I am struck by your courage!
Suddenly this topic is of interest to me. I’ve just had surgery to reattach my bicep tendon so I’ll only have use of one arm for a while. I really hope for a quick recovery but it got me wondering, how usable would the Text Blade be one-handed? Is it even possible with the required chords, etc?
@waytools maybe I can be guinea pig for this use case? Lol
In my opinion, a standard keyboard is better for one-handed operation for everything except the 36 alpha layer, 36 shift-alpha layer, a space keys.
I think for most cases it will be as useable as a standard keyboard. The key special modes (edit, numerical) have locking chords, and things like shift and function act as ‘sticky’ mode. The most likely area that would cause problems are those involving modifier keys such as Ctrl/cmd or alt. This can be alleviated by enabling ‘hot corners’ on the spaceblade.
I guess the only way to prove it would be to try it in that mode, and even then it will depend on what type of work you are trying to carry out.
That sucks, @ajp10304! I hope the surgery goes well for you!
I am significantly interested in this topic in general. I was curious about how well the TextBlade would work for people with missing fingers, though to be more clear, loss of mobility of the fingers.
Because of Dupuytren’s contracture (aka palmar fibromatosis) fingers gradually become pulled up into the palms of the hands and the mobility of the fingers is lost.
With the significantly reduced vertical travel of the fingers, typing would be considerably easier where the mobility of individual fingers is only compromised. For the more immobile fingers, the ability to reprogram individual keys would be a boon!
I do hope that WayTools has at least one accessibility specialist on their team.
This isn’t a super cheap option, but if you want the one-handed QWERTY experience, there’s an app on the Mac App Store with predictive typing that gets around the usual one-handed QWERTY restriction of holding the space bar for the mirrored right hand. It is admittedly fairly expensive, but there’s a free demo version you can try out as well to see if you find it helpful.
Thanks @michaelmcgaw I hope it works out well too! With all the modifiers and chords, I can l only see that the Text Blade would be a pain to use one handed. Coding on a regular keyboard with one hand is frustrating enough.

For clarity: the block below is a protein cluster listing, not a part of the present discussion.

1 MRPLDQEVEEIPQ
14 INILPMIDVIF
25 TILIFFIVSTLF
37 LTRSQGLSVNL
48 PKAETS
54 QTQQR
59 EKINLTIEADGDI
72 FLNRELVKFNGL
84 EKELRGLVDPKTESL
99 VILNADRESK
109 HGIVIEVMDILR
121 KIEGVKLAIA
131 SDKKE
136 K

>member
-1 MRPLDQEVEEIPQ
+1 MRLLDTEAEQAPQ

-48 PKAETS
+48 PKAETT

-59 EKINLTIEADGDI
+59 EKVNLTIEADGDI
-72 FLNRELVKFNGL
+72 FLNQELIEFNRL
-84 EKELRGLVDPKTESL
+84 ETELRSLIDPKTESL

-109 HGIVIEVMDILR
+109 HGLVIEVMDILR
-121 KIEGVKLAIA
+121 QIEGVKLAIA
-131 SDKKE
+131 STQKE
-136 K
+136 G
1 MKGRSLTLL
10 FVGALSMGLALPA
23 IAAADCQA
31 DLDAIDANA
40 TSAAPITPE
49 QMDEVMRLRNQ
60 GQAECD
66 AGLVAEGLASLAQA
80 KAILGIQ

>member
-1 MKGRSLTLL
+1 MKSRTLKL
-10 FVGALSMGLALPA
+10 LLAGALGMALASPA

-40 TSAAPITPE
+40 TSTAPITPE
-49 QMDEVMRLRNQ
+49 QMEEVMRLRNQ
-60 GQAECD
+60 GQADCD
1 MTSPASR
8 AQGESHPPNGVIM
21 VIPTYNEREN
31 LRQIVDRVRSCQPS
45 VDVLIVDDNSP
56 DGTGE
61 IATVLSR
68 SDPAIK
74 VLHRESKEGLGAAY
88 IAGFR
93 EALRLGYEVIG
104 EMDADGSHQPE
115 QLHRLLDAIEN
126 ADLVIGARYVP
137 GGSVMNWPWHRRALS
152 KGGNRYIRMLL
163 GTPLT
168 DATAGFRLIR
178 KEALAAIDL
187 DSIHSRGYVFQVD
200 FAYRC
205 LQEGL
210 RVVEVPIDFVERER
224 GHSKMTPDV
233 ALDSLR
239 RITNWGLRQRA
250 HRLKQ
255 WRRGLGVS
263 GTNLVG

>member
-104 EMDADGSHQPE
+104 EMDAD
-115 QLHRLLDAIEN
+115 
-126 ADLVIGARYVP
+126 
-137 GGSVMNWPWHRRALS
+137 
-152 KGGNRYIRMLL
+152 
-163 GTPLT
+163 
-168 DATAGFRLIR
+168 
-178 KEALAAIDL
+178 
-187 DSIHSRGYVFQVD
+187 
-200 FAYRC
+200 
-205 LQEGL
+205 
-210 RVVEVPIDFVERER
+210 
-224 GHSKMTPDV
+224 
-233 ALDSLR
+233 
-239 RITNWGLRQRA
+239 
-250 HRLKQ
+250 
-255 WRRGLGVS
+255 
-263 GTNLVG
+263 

I do wonder if @waytools have given accessibility much thought as it’s a big area and I’m sure they could come up with something clever.
Although, attempting to press shortcuts like Alt+Enter on a regular keyboard is impossible with one hand. Maybe this would be achievable on a TextBlade as there wouldn’t be as far to reach.
Ok so now I’m out of my cast and in a restricted range of motion brace. Moving my arm is out of the question at the moment and moving my hand is difficult. I think now having the text blade would be a God send. The angle of the blades would help as would the reduced finger travel. It’s real slow, hard work reaching with a normal keyboard at the moment.
How about a TREG unit to try with @waytools?
Reviving this topic to see if any new ideas popped up. I have a friend who just broke his wrist and he can only type one-handed now, and I was wondering if the upcoming firmware would allow flexibility in chording @waytools?
I’m thinking that if I were in that situation, I’d map the green layer to the mirror of the other hand, but then to access symbols it’s harder. Shift+green layer would be needed for capital letters, so one option would be to use the hot corners for a secondary green layer. Depending on mobility, a second modifier could be added, but that would require detecting both hot corners at the same time.
So I guess my question is: how configurable will the new firmware be? Can you make up new chords, locking chords, layers etc? Great flexibility would allow for great accessibility.